Ad on the TV says ‘Just Do It’
Hell if I know what that means


Keeping The Faith

The film begins with a drunken and downtrodden Catholic priest telling his story to a sympathetic bartender (Brian George). Father Brian Finn (Edward Norton) has been dedicated to his calling since he was a child and now shares the duties of a New York parish with an older priest, Fr. Havel (Miloš Forman). Rabbi Jacob “Jake” Schram (Ben Stiller), best friends with Brian since childhood, is the youngest rabbi at his Conservative[citation needed] synagogue; his lack of effort to find a Jewish wife often results in his mother, Ruth (Anne Bancroft) and other women of his congregation setting him up on blind dates, much to his dismay. The two men show a close bond, even in their professions, where the two are planning the opening of a jointly sponsored community center. In its earlier days, the friendship included a third party. Via flashbacks and reminiscent musings, Anna Reilly (Jenna Elfman) is introduced: she met Jake and Brian in middle school, after beating up a bully who was picking on them. The three became great friends, and enjoyed their childhood together. Unfortunately, Anna’s father got a new job that resulted in the Reillys moving to California, and ultimately she lost touch with Brian and Jake.

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Sixteen years later, Anna calls her old friends out of the blue and the friendship is rekindled when her company temporarily reassigns her to a New York position. Feelings quickly begin to run deeper than before, as Anna, despite her workaholic tendencies, is as vibrant as Brian and Jake remembered her; however, it is, ironically, the men’s careers that prove to be the most problematic. She and Jake begin sleeping together, but he is reluctant to be involved in a serious relationship with her because she is not Jewish, a fact which could compromise his relationship with his congregation and also with his mother (who disowned her eldest son – Jake’s older brother Ethan – for marrying outside the faith). Between the religious conflict and their desire to spare the feelings of their mutual friend, the relationship is kept mostly secret, resulting in both humorous and harmful complications. As the months pass, both Jake and Anna’s feelings for each other become stronger but due to the aforementioned issues, Jake still refuses the relationship as a serious one, despite Anna dropping hints to him about her having been recently taking a class (but refusing to tell him what kind of class it is), and her becoming visibly upset when they run into members of Jake’s congregation while on a date and Jake introducing her only as “my old friend Anna”.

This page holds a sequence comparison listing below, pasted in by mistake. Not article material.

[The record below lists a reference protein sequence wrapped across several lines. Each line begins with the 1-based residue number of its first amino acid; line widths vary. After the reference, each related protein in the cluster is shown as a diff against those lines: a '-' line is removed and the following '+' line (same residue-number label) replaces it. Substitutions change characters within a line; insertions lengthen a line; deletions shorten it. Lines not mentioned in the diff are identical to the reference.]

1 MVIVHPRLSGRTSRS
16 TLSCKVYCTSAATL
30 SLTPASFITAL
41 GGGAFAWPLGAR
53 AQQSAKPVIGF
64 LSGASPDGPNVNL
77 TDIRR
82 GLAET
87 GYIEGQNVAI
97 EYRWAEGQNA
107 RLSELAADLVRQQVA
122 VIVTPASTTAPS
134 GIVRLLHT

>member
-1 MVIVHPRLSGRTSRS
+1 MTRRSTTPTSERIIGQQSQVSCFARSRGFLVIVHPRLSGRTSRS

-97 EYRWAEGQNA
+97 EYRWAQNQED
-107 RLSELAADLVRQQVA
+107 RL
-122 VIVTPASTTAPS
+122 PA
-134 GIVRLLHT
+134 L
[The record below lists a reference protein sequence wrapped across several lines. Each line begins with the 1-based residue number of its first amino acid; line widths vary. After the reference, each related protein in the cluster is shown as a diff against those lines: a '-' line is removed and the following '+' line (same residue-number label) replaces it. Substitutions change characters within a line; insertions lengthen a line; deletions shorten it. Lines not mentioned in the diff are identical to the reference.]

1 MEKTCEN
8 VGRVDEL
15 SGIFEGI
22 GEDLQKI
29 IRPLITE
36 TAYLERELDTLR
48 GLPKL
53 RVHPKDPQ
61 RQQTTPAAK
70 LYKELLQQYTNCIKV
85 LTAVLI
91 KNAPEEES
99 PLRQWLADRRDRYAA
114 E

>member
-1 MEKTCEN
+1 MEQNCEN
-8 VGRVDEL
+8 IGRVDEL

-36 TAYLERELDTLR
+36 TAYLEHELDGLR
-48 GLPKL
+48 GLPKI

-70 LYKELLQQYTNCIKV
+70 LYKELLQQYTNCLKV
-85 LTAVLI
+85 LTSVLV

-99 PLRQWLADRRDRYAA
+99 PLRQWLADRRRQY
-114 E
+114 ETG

Meanwhile, Brian is involved in his own test of faith as he struggles with his feelings for Anna despite his vows. Apart from praying about the situation and discussing it with Fr. Havel, he keeps these thoughts mostly to himself. Brian begins misinterpreting Anna’s words and actions (some of which are subtle signals to Jake as their affair is kept under wraps) and even has an erotic dream about her; he begins to seriously consider quitting the priesthood to pursue a romantic relationship with her. Anna tells Jake that she wants things to be more serious between them and he does not respond well. While the three have dinner one night with Jake’s mother Ruth, Ruth has a private conversation with Anna, where she tearfully reveals that she knows about Anna and Jake’s secret relationship. Jake and Brian walk in on the ladies having a tearful moment, and later Jake and Anna have an argument over the religious issues complicating their romance, which ends in the two parting ways in frustration. Anna calls Brian for comfort and he rushes over to her apartment. Still unaware of what’s been going on, he takes her tearful ramblings to be a confession of feelings for him, then kisses her and admits his love. When she interrupts him, he first assumes it to be guilt based on his vows, but she tells him she is in love with Jake and finally admits that she and Jake have been seeing each other secretly for months. Feeling embarrassed and rejected, Brian raids Anna’s liquor cabinet, angrily cutting off her attempts to re-assure him and apologize. He leaves and spends the whole night out drinking on the streets. The next day, still drunk, Brian stumbles into Jake’s temple and interrupts a post-bar mitzvah gathering, resulting in a confrontation with Jake that ends with the priest punching the rabbi. He leaves and stumbles around the city, which brings the movie back to the very first scene with the bartender.